Costa Rica’s Drug Control Police Dismantles Family-Run Narcotics Networks
By Dialogo September 23, 2013
SAN JOSÉ — Costa Rica’s Drug Control Police [Policia de Control de Drogas, or PCD] has dismantled at least 620 criminal bands this year, of which more than 170 were family-run drug networks, according to the country’s Ministry of Public Security.
“What is important is that these operations are not against peons in the organization, but rather against the entire structure of the organization,” Security Minister Mario Zamora said. Zamora spoke to reporters after his ministry broke apart a criminal group with operations in Costa Rica as well as Colombia, Panama, Honduras and Mexico.
Despite its success in dismantling these gangs, Costa Rica’s National Drug Plan lists family-run narcotics rings as one of the biggest challenges for the future.
In fact, family drug gangs — narcofamilias in Spanish — have been on the rise since 2009 when Colombian and Mexican cartels began paying their Central American traffickers in cocaine and other drugs rather than with cash, according to the PCD report. To make money, drug mules were forced to become local dealers and they pulled in their families to help build networks.
SIMEP aimed at fighting community crime
The family matriarch, either the mother or grandmother, often runs these gangs using the family’s home to hide drugs, according to the Costa Rican Drug Institute. Some 620 women are behind bars at Costa Rica’s only all-female prison, Buen Pastor. Nearly all are locked up on drug charges, said the Public Security Ministry.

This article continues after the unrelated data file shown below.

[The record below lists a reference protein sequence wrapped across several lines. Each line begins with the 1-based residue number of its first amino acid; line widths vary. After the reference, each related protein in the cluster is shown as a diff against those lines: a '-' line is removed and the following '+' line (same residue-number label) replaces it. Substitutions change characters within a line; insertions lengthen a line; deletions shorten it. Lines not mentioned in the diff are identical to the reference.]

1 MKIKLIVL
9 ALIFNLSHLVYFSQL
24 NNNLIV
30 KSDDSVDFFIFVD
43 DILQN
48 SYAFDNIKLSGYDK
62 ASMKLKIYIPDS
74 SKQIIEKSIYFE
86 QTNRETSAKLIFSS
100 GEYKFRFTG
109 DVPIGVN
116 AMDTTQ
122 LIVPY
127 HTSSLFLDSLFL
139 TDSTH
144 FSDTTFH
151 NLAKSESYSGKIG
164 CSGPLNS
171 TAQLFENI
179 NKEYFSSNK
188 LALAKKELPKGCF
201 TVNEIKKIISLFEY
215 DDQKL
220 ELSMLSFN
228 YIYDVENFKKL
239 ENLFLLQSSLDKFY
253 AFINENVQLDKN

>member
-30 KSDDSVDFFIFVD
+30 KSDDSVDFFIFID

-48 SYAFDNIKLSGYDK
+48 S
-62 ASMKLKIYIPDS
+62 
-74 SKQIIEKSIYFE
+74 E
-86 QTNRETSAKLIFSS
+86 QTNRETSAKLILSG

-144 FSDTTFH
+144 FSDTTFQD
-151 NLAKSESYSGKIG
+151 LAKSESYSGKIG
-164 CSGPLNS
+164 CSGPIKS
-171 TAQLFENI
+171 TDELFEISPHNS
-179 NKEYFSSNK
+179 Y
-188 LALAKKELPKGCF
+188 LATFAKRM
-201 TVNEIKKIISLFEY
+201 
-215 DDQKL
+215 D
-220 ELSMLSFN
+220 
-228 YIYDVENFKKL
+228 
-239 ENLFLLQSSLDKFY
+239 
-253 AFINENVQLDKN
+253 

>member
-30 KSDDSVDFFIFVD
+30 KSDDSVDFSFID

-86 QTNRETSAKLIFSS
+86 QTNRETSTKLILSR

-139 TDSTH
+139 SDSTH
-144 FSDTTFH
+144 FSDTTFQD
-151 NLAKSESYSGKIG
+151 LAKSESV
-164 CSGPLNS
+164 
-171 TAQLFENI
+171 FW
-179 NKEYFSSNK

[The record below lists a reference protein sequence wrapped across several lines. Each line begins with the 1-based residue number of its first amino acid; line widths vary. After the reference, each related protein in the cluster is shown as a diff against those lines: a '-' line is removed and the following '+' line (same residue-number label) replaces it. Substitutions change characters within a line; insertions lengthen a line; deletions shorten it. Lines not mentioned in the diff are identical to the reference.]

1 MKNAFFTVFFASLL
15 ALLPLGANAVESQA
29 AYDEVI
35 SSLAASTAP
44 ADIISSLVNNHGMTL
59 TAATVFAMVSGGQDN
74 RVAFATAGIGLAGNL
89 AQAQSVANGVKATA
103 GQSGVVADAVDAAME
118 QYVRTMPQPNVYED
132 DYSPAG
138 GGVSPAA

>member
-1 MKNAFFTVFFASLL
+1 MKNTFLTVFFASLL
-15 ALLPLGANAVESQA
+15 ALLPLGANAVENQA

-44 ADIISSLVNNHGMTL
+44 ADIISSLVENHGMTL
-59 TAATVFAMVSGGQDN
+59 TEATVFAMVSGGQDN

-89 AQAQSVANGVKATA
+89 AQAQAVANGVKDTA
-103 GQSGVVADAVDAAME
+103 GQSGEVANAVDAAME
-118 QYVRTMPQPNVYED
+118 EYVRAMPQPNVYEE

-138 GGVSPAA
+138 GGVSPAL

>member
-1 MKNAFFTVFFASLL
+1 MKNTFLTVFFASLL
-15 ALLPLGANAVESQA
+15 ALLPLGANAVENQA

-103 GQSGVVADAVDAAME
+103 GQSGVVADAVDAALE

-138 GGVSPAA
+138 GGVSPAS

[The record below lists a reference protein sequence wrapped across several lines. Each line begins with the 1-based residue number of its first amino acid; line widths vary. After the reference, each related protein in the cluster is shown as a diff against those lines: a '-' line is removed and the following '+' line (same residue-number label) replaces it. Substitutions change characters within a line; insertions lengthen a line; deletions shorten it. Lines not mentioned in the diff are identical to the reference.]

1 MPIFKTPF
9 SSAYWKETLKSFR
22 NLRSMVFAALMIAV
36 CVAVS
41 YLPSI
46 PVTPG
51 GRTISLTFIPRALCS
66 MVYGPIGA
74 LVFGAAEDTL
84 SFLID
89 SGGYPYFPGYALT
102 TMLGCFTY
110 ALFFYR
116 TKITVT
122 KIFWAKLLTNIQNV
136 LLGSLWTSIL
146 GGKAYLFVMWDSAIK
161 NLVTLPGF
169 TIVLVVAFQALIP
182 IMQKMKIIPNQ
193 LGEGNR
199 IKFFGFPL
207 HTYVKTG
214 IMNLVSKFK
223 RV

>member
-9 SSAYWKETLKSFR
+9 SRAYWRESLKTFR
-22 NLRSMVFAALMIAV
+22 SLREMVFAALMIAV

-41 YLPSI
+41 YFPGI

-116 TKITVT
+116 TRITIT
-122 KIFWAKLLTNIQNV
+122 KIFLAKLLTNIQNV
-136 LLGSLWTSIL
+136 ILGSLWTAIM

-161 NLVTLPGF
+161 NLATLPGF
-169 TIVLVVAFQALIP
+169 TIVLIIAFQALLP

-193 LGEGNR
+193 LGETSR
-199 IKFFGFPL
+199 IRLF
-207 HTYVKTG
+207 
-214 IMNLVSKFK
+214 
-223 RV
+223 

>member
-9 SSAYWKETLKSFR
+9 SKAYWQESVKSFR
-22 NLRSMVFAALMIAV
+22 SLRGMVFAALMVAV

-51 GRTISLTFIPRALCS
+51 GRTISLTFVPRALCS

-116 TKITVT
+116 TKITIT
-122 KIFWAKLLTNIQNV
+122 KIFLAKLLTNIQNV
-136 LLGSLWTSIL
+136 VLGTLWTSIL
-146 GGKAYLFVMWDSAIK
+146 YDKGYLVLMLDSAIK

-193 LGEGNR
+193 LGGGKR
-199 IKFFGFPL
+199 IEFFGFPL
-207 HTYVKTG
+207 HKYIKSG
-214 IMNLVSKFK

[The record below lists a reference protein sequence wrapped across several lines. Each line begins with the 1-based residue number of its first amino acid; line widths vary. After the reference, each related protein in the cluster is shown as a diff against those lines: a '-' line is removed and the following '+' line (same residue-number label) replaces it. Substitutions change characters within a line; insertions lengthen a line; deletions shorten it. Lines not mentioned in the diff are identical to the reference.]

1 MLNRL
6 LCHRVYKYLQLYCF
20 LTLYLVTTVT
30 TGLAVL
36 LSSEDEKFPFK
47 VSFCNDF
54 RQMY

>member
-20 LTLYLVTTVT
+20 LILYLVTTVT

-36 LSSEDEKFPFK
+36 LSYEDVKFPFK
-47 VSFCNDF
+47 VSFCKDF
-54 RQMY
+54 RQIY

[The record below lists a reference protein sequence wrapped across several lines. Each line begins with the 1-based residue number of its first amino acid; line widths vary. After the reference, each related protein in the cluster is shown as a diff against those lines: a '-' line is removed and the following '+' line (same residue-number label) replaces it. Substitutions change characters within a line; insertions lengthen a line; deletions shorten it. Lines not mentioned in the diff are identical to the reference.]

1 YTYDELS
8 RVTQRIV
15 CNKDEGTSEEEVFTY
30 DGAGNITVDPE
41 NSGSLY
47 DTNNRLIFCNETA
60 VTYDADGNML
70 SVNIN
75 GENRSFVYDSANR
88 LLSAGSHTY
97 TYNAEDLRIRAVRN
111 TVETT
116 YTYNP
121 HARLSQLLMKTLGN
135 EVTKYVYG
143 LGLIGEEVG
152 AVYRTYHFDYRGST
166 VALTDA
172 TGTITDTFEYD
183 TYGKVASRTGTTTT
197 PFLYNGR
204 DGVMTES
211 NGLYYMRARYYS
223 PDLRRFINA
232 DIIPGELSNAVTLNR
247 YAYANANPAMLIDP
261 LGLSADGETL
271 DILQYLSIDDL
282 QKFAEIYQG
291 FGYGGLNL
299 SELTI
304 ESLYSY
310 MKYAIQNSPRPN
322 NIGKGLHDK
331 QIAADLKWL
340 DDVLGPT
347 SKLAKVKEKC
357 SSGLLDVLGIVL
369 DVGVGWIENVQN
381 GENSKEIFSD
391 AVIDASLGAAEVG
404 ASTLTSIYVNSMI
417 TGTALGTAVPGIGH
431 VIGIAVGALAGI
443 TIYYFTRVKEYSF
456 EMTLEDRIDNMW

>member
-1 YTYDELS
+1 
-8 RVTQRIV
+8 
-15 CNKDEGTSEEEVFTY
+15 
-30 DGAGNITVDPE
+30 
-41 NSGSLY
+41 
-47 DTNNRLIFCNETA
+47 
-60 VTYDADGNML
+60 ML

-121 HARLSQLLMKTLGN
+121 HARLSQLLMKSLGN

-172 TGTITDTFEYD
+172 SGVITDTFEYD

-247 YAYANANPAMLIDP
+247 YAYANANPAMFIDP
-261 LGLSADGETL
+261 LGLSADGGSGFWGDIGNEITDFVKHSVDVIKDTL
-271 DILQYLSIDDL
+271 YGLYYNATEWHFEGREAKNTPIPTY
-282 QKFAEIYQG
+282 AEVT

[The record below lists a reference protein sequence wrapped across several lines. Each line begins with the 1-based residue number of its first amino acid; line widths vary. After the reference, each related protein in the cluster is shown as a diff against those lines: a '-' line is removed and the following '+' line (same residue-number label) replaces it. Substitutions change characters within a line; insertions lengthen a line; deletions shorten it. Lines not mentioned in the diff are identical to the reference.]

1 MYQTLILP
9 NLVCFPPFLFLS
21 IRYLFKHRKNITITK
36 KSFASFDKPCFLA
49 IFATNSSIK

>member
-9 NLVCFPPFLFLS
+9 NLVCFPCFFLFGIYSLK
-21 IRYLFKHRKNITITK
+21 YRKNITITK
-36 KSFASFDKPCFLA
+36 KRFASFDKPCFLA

In response to this growing threat, the ministry has beefed up its counter-drug measures within communities. Last December, it rolled out SIMEP — System for the Improvement of Police Strategy [Sistema Integral de Mejoramiento Estratégico Policial], which is designed specifically to fight local crime.
Based off New York City’s CompStat, SIMEP uses computer mapping to track where and when crime takes place. This technology enables police to predict crime and to note trends. SIMEP has proven particularly effective in identifying where criminal bands and narcofamilias operate.
“This data has shown that international crime is manifesting itself at the local level,” Zamora said during a news conference following the program’s release. “People are selling drugs on our streets, and with this technology we can track it.”
Investigations yield drug arrests
The Public Security Ministry also says a recent boost in police salaries has helped attract more qualified officers to the force. It adds that in the past several years, changes in policing have helped draw several important investigations to a close.
On Aug. 28, after a one-year probe, police arrested seven people suspected of selling ecstasy and cocaine through the mail. They seized more than 11,000 doses of ecstasy in the final operation. Another investigation that began in early 2012 concluded Sept. 7 wit
h the arrest of a Hungarian man suspected of leading a cocaine ring in San José. Police nabbed three of the group’s leaders, along with more than $335,000 in cash and drugs, according to a Security Ministry statement.
I believe that Drug Trafficking can be controlled if the Security Forces, especially the Anti-Drugs ones, are firm and don't become corrupted like in some countries, for example in Argentina, to make matters worse, the government doesn't militarize once and for all the borders with Bolivia, all it needs is a Presidential Decree and it's done. But, since there are politicians involved in the activity, it isn't done. The people, all of us should demand once and for all that this be done. The Army should, on a determined day, close the borders and perform people identification, because there are a lot of foreigners without papers who are wanted internationally and are running around our borders, committing felonies and making fun of our forces.